Welcome to our weekly Move of the Week series. Every Monday, we’ll be sharing with you one of our favourite exercises – how to do them, what muscles they work and why they should be a regular part of your workout regime. This week: thread the needle.
Have you ever caught sight of your posture mid-working day? Maybe your shoulders were hunched to your ears or your back was rounded over, and you suddenly realised why you feel so stiff and sore in the upper body after eight hours at the desk.
Working on your posture is important, but to ease the immediate discomfort you can stretch out the tight muscles both before and after work with thread the needle pose.
What is thread the needle pose?
Thread the needle pose begins in a tabletop position, before threading one arm under the opposite armpit.
This exercise is great because:
Improves upper body mobility: improve range of motion in the spine, back and shoulders with this dynamic move.
Reduces pain: by loosening tight muscles in the back, side and front of the upper body.
Can be done any time: it’s great to create space before the work day or workout as well as to stretch out afterwards.
What muscles are worked in thread the needle?
This move mainly targets the upper body, including:
- Rear delts (back of shoulders)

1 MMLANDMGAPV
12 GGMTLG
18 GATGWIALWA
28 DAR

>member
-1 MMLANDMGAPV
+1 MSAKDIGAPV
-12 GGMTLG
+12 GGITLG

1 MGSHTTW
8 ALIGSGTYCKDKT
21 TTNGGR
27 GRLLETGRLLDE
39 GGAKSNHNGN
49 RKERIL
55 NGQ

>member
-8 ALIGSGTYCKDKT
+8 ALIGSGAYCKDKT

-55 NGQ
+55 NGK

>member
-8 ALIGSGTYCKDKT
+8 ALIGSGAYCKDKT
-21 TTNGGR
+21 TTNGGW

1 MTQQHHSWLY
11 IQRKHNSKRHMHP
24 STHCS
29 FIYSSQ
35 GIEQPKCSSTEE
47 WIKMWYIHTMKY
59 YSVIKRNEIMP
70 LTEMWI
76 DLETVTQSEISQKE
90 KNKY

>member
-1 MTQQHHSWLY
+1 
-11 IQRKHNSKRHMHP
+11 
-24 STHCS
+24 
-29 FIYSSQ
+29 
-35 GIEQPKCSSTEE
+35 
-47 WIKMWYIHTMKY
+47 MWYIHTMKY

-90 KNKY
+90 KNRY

- Lateral delts (side of shoulders)
- Back muscles
- Lats (at the side of the body)
- Pecs (chest)
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How to do thread the needle
- Begin in a tabletop position with your wrists directly underneath your shoulders and hips directly in line with your knees. Engage your core by pulling your belly button to your spine.
- Take your right hand off the mat and lift it to the ceiling, twisting through your chest but keeping your hips square (think about off setting the pull to the right by pushing them to the left).
- Bring your right arm back down and thread it underneath your left arm until your right shoulder comes towards the floor. Turn your head to the left to let your cheek rest on the floor.
- Again, keep your hips square by thinking about pushing them towards the right as your upper body twists to the left.
- Hold for a few seconds then repeat on the other side.
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Chloe Gray is the senior writer for stylist.co.uk's fitness brand Strong Women. When she's not writing or lifting weights, she's most likely found practicing handstands, sipping a gin and tonic or eating peanut butter straight out of the jar (not all at the same time).